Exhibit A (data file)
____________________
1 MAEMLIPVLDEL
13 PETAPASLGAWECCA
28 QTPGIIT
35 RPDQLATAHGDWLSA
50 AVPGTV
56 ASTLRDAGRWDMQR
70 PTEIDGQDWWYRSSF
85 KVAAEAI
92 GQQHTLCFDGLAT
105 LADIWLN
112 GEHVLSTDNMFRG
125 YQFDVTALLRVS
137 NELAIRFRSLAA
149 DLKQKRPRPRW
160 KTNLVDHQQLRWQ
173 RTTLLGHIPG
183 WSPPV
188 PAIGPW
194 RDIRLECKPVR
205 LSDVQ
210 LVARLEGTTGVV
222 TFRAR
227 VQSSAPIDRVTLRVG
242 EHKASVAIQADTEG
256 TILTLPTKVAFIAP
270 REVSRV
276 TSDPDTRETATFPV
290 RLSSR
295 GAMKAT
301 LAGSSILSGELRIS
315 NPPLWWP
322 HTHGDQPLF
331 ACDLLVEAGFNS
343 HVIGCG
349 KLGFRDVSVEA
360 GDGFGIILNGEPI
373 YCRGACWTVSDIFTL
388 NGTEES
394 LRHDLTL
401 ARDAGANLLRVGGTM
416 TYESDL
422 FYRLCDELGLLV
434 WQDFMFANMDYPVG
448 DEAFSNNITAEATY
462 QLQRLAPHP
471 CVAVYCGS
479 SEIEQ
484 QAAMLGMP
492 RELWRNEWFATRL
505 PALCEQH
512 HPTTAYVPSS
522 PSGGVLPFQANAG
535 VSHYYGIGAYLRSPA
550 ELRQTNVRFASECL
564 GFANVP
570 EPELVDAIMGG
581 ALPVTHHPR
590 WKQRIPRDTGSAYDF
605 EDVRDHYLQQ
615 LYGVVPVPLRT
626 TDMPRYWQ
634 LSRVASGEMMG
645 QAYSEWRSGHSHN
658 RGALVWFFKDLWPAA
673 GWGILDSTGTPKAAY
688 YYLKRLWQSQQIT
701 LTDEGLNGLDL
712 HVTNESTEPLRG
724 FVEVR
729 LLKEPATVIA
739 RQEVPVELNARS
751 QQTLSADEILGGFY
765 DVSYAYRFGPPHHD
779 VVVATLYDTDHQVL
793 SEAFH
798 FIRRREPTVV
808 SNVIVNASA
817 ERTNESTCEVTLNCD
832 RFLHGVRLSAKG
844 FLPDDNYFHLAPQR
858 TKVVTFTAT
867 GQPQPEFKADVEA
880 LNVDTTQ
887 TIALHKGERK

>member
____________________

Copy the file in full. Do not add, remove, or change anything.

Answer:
1 MAEMLIPVLDEL
13 PETAPASLGAWECCA
28 QTPGIIT
35 RPDQLATAHGDWLSA
50 AVPGTV
56 ASTLRDAGRWDMQR
70 PTEIDGQDWWYRSSF
85 KVAAEAI
92 GQQHTLCFDGLAT
105 LADIWLN
112 GEHVLSTDNMFRG
125 YQFDVTALLRVS
137 NELAIRFRSLAA
149 DLKQKRPRPRW
160 KTNLVDHQQLRWQ
173 RTTLLGHIPG
183 WSPPV
188 PAIGPW
194 RDIRLECKPVR
205 LSDVQ
210 LVARLEGTTGVV
222 TFRAR
227 VQSSAPIDRVTLRVG
242 EHKASVAIQADTEG
256 TILTLPTKVAFIAP
270 REVSRV
276 TSDPDTRETATFPV
290 RLSSR
295 GAMKAT
301 LAGSSILSGELRIS
315 NPPLWWP
322 HTHGDQPLF
331 ACDLLVEAGFNS
343 HVIGCG
349 KLGFRDVSVEA
360 GDGFGIILNGEPI
373 YCRGACWTVSDIFTL
388 NGTEES
394 LRHDLTL
401 ARDAGANLLRVGGTM
416 TYESDL
422 FYRLCDELGLLV
434 WQDFMFANMDYPVG
448 DEAFSNNITAEATY
462 QLQRLAPHP
471 CVAVYCGS
479 SEIEQ
484 QAAMLGMP
492 RELWRNEWFATRL
505 PALCEQH
512 HPTTAYVPSS
522 PSGGVLPFQANAG
535 VSHYYGIGAYLRSPA
550 ELRQTNVRFASECL
564 GFANVP
570 EPELVDAIMGG
581 ALPVTHHPR
590 WKQRIPRDTGSAYDF
605 EDVRDHYLQQ
615 LYGVVPVPLRT
626 TDMPRYWQ
634 LSRVASGEMMG
645 QAYSEWRSGHSHN
658 RGALVWFFKDLWPAA
673 GWGILDSTGTPKAAY
688 YYLKRLWQSQQIT
701 LTDEGLNGLDL
712 HVTNESTEPLRG
724 FVEVR
729 LLKEPATVIA
739 RQEVPVELNARS
751 QQTLSADEILGGFY
765 DVSYAYRFGPPHHD
779 VVVATLYDTDHQVL
793 SEAFH
798 FIRRREPTVV
808 SNVIVNASA
817 ERTNESTCEVTLNCD
832 RFLHGVRLSAKG
844 FLPDDNYFHLAPQR
858 TKVVTFTAT
867 GQPQPEFKADVEA
880 LNVDTTQ
887 TIALHKGERK

>member